5’2”...Started playing golf at age 3 under the eye of her father Dave...Is a health nut who eats mostly natural foods and takes up to 50 vitamin pills per day...Recognized during the LPGA’s 50th Anniversary in 2000 as one of the LPGA’s top-50 players and teachers...Maiden name is Bauer...Competed as Marlene Bauer from 1950-56...Her late sister Alice Bauer also was a founder of the LPGA.
One of 13 founders of the LPGA.
In 2002, was voted into the LPGA Tour Hall of Fame through the Veteran’s Category in February and was officially inducted into the World Golf Hall of Fame on Nov. 15.
Played competitively on the LPGA Tour during each of the LPGA’s first five decades.
In 2001, along with fellow LPGA Founder Shirley Spork, was awarded the Executive Women’s Golf Association’s Leadership Award.
In 1997, played in the Sprint Titleholders Senior Challenge, where she placed ninth.
In 1996, competed in just four events and placed sixth at the Sprint Titleholders Senior Challenge.
Finished eighth, tied for fourth, third and tied for fifth in the Sprint Senior Challenge in 1995, 1994, 1993 and 1992, respectively.
In 1986, recorded the sixth ace of her LPGA career at the Uniden LPGA Invitational.
In 1971, set a nine-hole scoring record of 29 at the Lem Immke Buick Open in Columbus, Ohio; that record stood for 13 years before Pat Bradley and Mary Beth Zimmerman recorded 28s in 1984; in the same event, carded a career-low 65 in the first round.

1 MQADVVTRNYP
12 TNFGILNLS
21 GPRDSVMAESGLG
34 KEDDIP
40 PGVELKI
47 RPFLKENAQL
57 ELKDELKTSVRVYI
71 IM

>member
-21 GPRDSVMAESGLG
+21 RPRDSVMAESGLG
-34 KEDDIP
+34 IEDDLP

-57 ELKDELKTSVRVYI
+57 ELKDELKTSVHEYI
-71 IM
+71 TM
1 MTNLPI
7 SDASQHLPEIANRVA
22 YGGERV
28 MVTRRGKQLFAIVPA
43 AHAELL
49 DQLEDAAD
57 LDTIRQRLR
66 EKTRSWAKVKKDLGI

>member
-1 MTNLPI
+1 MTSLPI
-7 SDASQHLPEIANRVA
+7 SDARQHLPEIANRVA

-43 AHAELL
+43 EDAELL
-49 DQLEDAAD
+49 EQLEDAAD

Recorded 26 victories between 1952 and 1972.
In 1956, was the leading money winner with more than $20,000 and eight victories, including the LPGA Championship, her only major championship title, and nine second-place finishes; Hagge is the second-youngest player in LPGA history (behind Nancy Lopez) to win 10 titles (22 years, 6 months and 10 days old at the 1956 Denver Open).
In 1952, captured her first career win at the Sarasota Open at the age of 18 and remains the youngest LPGA player ever to win an LPGA event.
In 1950, began her LPGA career as an LPGA founder when she was only 16 years old and today remains the youngest player ever to have joined the LPGA Tour.
Turned professional two weeks before her 16th birthday.
The California amateur circuit was Hagge’s domain in the late 1940s. At the age of 10, she won the Long Beach City Boys Junior. At the age of 13, she won the Western and National Junior Championships, the Los Angeles Women’s City Championship, the Palm Springs Women’s Championship, Northern California Open and the Indio Women’s Invitational. In 1947, at the age of 13, she became the youngest player to make the cut at the U.S. Women’s Open and finished eighth. In 1949, at the age of 15, she became the youngest athlete ever to be named Associated Press Athlete of the Year, Golfer of the Year and Teenager of the Year, and she won the U.S. Girls’ Junior Championship and the WWGA Junior titles.